The Royal Court presides over Festivals of Aloha, Maui Nui Style. // © 2014 Barton Hrast
Sept. 6-Oct. 26: Festivals of Aloha, Maui Nui Style. This annual cultural celebration presents pageantry, parades, parties, concerts and family activities across the islands of Maui County. Among the highlights are a falsetto contest on Maui, a parade and a hoolaulea (Hawaiian-style party) on Lanai and a bed race on Molokai. A $5 festival ribbon provides discounted admission to many events.
Sept. 21: Festival of Aloha. Music and hula fill the courtyard and ballroom at Hapuna Beach Prince Hotel during this day-long celebration of Hawaiiana. Now in its third year, the event also features craft vendors and food booths. Entry is free, but guests are encouraged to bring a donation of canned food to benefit the Hawaii Island Food Basket.
Sept. 26: Mealani’s Taste of the Hawaiian Range. This annual food and agricultural festival provides clients with an appetizing and entertaining way to learn about local products. Thirty chefs prepare dishes using forage-grown beef, country-fresh vegetables and fresh island fruit. A cooking demonstration will provide attendees with recipes and culinary tips. Hilton Waikoloa Village.
Sept. 21-27: Kauai Mokihana Festival. Kauai’s heritage is celebrated throughout the week at this festival. Visitors can enjoy local and ethnic demonstrations, concerts, exhibitions, food, storytelling and arts and crafts displays at Kauai Beach Resort. Highlights include a children’s music competition, a Kauai composers contest and hula performances by men and women.
Sept. 26-28: Kauai Powwow. Taking its cue from the Native American powwow, this event promises to lift spirits and rejuvenate souls. A drum gathering sets the tone for the weekend, which continues with a Color Guard ceremony, dancing, storytelling, traditional foods, a silent auction, arts and crafts and a booth with games and activities for kids. Look for it at Kapaa Beach Park.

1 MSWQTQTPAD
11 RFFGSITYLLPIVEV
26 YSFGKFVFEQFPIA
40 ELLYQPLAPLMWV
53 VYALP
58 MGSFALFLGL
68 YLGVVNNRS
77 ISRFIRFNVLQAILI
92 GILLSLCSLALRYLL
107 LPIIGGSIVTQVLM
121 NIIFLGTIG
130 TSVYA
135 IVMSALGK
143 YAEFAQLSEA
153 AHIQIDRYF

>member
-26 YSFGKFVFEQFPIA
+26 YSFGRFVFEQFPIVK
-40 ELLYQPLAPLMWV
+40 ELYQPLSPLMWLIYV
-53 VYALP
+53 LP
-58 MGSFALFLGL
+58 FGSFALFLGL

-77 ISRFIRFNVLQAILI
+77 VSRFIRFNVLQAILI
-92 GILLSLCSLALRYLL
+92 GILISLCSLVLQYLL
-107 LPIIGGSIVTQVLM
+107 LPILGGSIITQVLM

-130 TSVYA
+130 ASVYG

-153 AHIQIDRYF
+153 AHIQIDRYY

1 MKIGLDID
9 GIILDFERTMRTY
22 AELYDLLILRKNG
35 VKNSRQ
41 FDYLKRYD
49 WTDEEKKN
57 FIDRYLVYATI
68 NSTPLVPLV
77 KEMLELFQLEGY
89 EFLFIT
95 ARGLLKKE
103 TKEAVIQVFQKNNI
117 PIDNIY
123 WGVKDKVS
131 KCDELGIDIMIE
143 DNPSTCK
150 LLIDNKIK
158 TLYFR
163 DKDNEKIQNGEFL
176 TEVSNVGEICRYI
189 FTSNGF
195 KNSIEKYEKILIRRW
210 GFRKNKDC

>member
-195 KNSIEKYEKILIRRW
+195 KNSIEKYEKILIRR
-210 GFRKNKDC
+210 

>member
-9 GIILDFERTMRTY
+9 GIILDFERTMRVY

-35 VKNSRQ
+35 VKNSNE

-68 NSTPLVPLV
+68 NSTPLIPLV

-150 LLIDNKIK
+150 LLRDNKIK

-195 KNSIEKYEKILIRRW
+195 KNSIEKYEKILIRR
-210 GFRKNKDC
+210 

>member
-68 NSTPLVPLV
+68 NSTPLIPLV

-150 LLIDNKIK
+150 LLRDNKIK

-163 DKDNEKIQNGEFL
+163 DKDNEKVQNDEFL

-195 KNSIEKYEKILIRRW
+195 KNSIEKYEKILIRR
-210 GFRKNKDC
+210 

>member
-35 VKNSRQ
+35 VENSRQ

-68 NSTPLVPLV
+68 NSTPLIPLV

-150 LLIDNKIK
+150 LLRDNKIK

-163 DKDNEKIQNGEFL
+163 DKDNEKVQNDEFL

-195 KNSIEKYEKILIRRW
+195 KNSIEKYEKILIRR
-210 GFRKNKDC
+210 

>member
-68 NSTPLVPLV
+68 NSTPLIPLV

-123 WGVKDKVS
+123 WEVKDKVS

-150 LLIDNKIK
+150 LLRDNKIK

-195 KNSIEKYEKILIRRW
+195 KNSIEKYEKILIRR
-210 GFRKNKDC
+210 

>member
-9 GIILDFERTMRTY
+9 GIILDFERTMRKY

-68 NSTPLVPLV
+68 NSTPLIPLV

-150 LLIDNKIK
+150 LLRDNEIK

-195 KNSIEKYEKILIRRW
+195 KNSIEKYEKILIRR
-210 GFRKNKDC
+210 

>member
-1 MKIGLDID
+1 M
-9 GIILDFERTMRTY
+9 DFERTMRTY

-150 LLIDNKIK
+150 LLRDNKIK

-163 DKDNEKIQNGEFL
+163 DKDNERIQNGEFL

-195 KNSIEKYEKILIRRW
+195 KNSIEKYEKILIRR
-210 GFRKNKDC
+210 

Sept. 21: Maui Marathon. One of the most scenic marathons in the U.S., this Sunday race begins in Kahului and ends in Kaanapali. Along the way, participants enjoy ocean views from seaside highways, sometimes just 50 feet from the shore. Clients can also register for a half-marathon, a 10K, a 5K or a one-mile run. A health and fitness expo takes place on Friday and Saturday.
Sept. 1: Waikiki Roughwater Swim. Held annually, this event brings swimmers of all strokes to Sans Souci Beach for the 8:30 a.m. start. The 2.4-mile ocean course ends at the beach in front of Hilton Hawaiian Village’s Rainbow Tower. Alaska Airlines is offering participants a five percent discount on airfares for flights between Aug. 21 and Sept. 3.
Sept. 27: Aloha Festivals Floral Parade. Thousands of people share their spirit of aloha as they march through Honolulu in Hawaii’s most famous parade, celebrating its 68th anniversary. The procession includes pau riders (women on flower-strewn horses), floats, hula troupes and marching bands. The free spectacle begins at Ala Moana Park and ends in Waikiki.